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If you want to improve your English and give yourself a good shot at success in the TOEFL writing test, then you certainly need to be able to use comparatives. This is because comparative structures are really common in English, particularly when it comes to formal writing. Yes, they do appear in informal spoken language all the time, but they are even more useful for things like academic essay writing. As such, they should be part of any TOEFL candidate’s grammatical arsenal. If you want to give yourself a good chance of TOEFL excellence, then you should follow the advice below and learn how to use comparatives.

What is a Comparative?

Comparative is related to the verb “compare,” which means to show how similar or different two things are. As such, they are very useful in descriptions of items or ideas. In fact, you can find comparative forms in most types of English.

Take the word “good” for example. I could say that “supermarkets are good.” But does that really tell the reader or listener much important information? No, it doesn’t. I need to bring some ideas together in order to improve this, and I can do that with a comparative.

First of all, the comparative form of “good” is “better.” I can use it like this:

  • Supermarkets are better than local stores.

This is more descriptive than the first example, but it could be improved. If I want to give more information about these two types of business, I can add in some more comparatives to develop the sentence further:

  • Supermarkets are better than local stores because they offer more choices and lower

In this sentence, we have taken two things (supermarkets and local stores) and we have compared them in three different ways, the second two basically developing the first one. This is an intelligent and logical way of explaining differences.
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How to Use Comparatives

Comparatives are formed by taking an adjective and then finding its comparative form. In the previous example, I took the comparative form of “good” which is “better.” Sometimes there is no change to the adjective when it takes its comparative form, and instead we have to say “more + adjective” or “less + adjective.” This is true in particular of longer adjectives; for example, “more expensive” or “less interesting.”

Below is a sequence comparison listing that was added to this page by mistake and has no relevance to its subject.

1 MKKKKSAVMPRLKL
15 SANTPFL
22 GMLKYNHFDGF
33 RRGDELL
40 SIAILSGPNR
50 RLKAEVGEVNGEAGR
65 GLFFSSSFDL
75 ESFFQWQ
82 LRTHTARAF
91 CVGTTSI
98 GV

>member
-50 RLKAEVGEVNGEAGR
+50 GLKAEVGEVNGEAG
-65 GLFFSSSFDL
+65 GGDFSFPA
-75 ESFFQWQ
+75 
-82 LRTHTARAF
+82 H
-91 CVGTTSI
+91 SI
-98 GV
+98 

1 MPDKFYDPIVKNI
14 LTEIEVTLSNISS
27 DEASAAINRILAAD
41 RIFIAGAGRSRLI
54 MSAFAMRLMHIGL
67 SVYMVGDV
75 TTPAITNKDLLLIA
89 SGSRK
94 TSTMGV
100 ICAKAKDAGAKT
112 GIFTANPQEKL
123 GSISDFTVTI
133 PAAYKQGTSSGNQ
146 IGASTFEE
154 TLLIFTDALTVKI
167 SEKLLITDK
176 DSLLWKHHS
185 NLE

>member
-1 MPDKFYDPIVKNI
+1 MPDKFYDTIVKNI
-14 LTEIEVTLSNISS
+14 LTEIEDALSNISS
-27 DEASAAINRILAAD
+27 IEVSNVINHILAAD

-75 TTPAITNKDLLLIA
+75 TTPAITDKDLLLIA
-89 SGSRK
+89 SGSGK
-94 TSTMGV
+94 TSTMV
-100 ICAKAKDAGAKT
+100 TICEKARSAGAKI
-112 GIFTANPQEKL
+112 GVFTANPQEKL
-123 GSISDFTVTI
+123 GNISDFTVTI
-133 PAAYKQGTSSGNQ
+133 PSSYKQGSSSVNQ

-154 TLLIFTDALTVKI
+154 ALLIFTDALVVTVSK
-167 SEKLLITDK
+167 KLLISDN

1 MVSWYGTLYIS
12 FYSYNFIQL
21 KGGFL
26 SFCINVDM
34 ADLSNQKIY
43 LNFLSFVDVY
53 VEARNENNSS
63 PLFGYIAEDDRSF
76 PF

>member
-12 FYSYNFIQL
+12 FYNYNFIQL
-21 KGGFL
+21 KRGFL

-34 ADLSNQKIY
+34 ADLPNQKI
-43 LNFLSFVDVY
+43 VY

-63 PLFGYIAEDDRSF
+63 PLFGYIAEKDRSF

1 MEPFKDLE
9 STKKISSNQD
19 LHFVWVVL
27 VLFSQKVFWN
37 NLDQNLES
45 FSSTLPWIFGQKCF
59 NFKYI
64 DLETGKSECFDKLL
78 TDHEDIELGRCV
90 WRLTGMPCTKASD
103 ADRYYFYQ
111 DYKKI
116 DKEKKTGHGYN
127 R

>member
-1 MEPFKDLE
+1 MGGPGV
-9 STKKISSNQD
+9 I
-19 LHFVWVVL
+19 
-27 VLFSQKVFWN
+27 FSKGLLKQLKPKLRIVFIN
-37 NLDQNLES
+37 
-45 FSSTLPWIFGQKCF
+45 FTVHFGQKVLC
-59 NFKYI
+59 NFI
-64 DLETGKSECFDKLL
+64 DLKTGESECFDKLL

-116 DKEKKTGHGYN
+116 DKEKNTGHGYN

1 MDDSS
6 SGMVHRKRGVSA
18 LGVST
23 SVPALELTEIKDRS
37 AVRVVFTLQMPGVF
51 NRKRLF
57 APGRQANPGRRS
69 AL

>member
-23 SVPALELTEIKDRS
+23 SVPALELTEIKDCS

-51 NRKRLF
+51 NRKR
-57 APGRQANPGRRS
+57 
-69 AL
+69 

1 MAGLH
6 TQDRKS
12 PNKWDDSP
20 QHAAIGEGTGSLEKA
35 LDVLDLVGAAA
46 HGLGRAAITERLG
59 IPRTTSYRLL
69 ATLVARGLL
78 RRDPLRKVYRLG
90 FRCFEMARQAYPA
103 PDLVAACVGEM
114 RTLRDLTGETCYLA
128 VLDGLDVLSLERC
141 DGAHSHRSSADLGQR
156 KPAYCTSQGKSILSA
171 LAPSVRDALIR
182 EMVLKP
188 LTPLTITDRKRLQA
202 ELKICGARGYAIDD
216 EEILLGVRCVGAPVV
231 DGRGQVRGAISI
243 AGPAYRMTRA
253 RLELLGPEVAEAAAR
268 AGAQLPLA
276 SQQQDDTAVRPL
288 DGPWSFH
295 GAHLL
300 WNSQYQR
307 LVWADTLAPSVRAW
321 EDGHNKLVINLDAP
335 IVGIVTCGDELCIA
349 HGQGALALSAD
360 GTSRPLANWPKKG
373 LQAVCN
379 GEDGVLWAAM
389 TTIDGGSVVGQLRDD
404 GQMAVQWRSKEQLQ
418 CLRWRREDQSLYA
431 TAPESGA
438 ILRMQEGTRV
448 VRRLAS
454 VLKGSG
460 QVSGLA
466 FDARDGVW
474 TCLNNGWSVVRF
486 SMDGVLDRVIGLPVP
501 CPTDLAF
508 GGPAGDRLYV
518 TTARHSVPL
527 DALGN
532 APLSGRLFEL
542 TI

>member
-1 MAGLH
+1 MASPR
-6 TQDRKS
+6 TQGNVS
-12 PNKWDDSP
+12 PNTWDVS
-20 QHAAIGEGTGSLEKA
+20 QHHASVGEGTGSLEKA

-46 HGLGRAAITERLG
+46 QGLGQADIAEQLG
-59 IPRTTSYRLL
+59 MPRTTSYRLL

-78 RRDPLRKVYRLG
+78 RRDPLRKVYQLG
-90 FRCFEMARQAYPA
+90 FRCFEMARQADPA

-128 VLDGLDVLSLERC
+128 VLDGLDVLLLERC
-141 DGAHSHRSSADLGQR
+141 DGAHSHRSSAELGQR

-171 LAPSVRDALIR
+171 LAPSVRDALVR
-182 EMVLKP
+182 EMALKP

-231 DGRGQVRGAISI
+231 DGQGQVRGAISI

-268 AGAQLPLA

You can then try to compare two items by using “than” after the comparative adjective. You can see that in the following examples:

  • Online commerce is more lucrative than traditional brick and mortar shop ownership.
  • The field of internet marketing is bigger than it used to be.
  • Young people are more interested in careers in digital marketing than you might think.

Sometimes we don’t need to state the two options when one of them is already implicitly stated. This may be because we want to avoid repetition due to the idea having already been given in the sentence or a previous sentence:

  • Electric cars are better for the environment. (=than petrol-powered cars)
  • Solar energy is cheaper (=than it used to be) thanks to advancements in the underlying technology.

In these cases, we don’t need to say “than” because the other idea is already implied.

In some rare cases, the typical structure for giving a comparative is inverted and we show that one thing is dependent upon another by using two comparatives. This is more likely to be used in the TOEFL speaking test than the writing test because it is a little less formal. You can see how it is used in the following two examples:

  • The more successful a company becomes, the more people want to invest in it.
  • The bigger a movie franchise grows, the less comfortable its original fans feel.

Finally, comparative structures don’t only show one thing as being more or less than something else. They can be used to show that two things are roughly equal. To do this requires a quite different structure, using “as + adjective + as”. We can see how that works in the following examples:

  • Nowadays, Tesla’s cars are as affordable as Honda’s.
  • I think that in the future, vocational schools will be as respected as

In each of those two examples, the adjective applies equally to both noun, thereby showing that the comparative structure can highlight things being equal as well as more or less than each other.

Using Comparatives in TOEFL Writing

Let’s take a look at a TOEFL writing task:

  • It has recently been announced that a large shopping center may be built in your neighborhood. Do you support or oppose this plan? Why? Use specific reasons and details to support your answer.

What sort of language would be needed to answer this question? Well, we could certainly use comparatives to weigh the merits and drawbacks of large shopping centers, comparing them with local stores.

We might say something like:

  • Large shopping centers can provide local consumers with a greater range of products at lower prices than smaller stores, but they lack the personal touch that you find in these traditional shops. Owners of small stores tend to be friendlier and more helpful than the staff of big supermarkets.

Here, you can see there are five comparative adjectives put into just two sentences. This helps draw attention to the key differences between the two main ideas expressed in the question. This sort of language can be used in any TOEFL writing task, and being able to use it accurately can really help you to score highly in terms of grammar. Therefore, it is really important that you familiarize yourself with the rules of comparative language before you sit your next exam.

If you feel that your comparative language is not up to par, you may want to try our writing correction service and get expert feedback to help you improve in this vital area.

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